- Global Game Jam participants enjoyed themselves more with team formation on site–though they tended to enjoy themselves either way!–but were happier with their games when they had the chance to do some planning in advance. If people are going to form teams on site, have a plan for supporting a good mix of skills and skill levels, and for “matchmaking” if anyone has difficulty.
- Encourage participants to form teams on site; many people find this to be an important part of the intensive game jam experience.
The right on-site advisors can make a big difference.
- We’re planning to have a few climate scientists and designers available online so that teams can ask questions and check their understanding of scientific details. However, if you have a few experts on site for at least part of the jam, it can add energy to the design process and give people a more personal connection with the issues. If you have a local theme, include advisors who can focus on that area specifically. We will also put out a call for climate scientists in your area to come to your site at key times of the jam.
- Think about the advisors who’ll be most useful for your site, and invite them early. Offer participation options that are respectful of their time (for example, being on site for a few hours on Friday night or Saturday morning, as people get their projects started).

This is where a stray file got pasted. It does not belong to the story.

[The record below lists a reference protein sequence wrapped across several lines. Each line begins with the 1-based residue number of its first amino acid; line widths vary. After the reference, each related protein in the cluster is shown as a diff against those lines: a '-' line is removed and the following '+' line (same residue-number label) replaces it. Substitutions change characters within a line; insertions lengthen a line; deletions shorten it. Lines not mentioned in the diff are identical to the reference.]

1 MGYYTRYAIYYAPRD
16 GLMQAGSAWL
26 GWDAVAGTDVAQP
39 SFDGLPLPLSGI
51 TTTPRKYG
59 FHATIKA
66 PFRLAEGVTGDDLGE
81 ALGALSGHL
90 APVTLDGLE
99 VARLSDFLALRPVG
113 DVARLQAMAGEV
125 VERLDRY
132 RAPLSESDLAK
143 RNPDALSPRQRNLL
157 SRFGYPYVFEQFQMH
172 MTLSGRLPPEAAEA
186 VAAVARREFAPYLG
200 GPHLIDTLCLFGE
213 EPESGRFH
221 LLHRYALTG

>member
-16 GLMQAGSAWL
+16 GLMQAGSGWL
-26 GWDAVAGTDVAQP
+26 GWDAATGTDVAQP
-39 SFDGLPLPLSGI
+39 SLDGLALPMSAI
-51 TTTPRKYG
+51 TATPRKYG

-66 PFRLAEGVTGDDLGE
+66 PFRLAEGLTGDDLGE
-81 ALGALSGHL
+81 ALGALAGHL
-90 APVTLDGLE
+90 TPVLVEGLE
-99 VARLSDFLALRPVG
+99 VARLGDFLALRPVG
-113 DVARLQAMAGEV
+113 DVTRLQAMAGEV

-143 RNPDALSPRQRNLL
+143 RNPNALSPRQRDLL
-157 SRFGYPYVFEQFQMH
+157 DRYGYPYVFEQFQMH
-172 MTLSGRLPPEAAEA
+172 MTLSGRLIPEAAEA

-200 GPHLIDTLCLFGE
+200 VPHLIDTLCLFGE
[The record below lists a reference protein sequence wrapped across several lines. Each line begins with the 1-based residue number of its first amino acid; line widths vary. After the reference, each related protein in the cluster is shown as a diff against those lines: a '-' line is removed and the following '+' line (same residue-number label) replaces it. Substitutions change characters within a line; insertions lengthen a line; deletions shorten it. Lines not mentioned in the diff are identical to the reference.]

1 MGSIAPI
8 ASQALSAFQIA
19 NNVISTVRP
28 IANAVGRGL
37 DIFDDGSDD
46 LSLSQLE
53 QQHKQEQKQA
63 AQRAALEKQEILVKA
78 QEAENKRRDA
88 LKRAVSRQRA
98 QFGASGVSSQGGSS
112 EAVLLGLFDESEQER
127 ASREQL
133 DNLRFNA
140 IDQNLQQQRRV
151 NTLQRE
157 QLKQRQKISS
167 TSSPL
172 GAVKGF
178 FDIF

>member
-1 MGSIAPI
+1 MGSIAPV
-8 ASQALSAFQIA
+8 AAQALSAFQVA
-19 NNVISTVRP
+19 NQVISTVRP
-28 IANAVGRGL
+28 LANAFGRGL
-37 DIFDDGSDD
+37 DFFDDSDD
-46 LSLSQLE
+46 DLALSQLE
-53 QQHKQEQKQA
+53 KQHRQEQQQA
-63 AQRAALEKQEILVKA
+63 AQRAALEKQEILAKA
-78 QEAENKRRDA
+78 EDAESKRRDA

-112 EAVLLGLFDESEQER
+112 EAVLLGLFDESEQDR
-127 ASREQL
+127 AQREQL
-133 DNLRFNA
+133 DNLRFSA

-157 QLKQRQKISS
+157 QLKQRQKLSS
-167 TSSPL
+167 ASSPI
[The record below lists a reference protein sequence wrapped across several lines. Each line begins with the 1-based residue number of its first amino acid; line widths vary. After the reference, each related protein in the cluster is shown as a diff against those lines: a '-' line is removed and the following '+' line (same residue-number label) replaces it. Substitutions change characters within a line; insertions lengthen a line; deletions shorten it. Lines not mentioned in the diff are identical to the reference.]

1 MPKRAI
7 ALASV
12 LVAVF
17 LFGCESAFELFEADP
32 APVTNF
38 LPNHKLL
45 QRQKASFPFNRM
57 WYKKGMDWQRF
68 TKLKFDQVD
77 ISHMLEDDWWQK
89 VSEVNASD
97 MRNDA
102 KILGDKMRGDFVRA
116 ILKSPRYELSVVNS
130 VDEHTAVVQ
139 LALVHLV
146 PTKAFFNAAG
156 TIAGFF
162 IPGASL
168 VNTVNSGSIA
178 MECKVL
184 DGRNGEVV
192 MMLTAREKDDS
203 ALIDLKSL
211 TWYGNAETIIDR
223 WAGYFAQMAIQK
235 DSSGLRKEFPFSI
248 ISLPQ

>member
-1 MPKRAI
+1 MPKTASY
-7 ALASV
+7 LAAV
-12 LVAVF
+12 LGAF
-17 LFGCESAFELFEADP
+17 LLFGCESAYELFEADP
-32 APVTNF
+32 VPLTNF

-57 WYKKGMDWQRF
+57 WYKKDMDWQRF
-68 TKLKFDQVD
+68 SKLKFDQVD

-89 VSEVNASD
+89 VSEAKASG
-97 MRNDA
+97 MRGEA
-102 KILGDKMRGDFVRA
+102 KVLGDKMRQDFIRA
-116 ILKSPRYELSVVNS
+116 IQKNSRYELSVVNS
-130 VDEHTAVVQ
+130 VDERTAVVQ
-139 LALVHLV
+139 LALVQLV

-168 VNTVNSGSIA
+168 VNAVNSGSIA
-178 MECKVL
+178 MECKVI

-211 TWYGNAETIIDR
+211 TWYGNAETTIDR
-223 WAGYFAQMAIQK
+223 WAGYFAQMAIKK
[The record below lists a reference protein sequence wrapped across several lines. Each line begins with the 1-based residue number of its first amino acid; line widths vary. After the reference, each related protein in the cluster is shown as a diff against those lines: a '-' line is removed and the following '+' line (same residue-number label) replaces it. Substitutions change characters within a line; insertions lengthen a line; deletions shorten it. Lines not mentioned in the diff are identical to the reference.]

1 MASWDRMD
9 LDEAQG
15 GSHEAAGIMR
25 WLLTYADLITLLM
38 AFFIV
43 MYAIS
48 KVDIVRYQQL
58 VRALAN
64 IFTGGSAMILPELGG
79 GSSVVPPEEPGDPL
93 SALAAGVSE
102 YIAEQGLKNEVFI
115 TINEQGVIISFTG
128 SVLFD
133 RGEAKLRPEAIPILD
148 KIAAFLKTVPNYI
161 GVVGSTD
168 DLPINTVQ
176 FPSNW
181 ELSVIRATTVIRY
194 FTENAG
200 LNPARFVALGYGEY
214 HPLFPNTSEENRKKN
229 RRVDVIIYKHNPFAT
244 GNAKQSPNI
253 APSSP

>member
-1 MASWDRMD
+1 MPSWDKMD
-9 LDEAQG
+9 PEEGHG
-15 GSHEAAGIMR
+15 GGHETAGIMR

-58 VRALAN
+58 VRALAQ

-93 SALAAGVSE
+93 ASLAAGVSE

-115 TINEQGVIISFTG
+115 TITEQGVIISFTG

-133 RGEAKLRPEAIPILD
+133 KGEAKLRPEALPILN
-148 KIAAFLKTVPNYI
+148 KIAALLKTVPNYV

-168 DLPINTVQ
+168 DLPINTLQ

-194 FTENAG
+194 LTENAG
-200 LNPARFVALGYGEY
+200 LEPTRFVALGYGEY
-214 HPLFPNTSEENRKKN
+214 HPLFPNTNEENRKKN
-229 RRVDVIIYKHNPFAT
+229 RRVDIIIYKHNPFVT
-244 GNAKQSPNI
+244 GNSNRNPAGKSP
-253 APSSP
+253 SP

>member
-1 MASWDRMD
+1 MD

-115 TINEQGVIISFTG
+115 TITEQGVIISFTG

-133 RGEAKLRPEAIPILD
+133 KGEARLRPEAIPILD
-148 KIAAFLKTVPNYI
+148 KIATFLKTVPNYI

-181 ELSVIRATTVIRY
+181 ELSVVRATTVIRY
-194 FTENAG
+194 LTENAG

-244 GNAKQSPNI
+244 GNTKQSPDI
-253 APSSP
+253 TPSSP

Decide how to balance the intensity of the schedule.
- It is up to each site to decide the timeframe of their game jam. If you’re tight on time, mini-game jams that run for just 3 hours can produce basic yet creative prototypes. Some schools may wish to run their game jam over the period of week, encouraging students to work on their games during a daily class period or after school. And other sites may wish to stick with the more traditional and intensive 48-hour game jam model.
- Some people enjoy the energy of a 48-hour intensive dash to create a prototype–and you can lose momentum if everyone heads home at 10 PM on Saturday night! At the same time, many people aren’t physically up to an all-nighter, or aren’t in a position to catch up on sleep before going back to work on Monday, and would see a 24/7 expectation as a barrier to participation.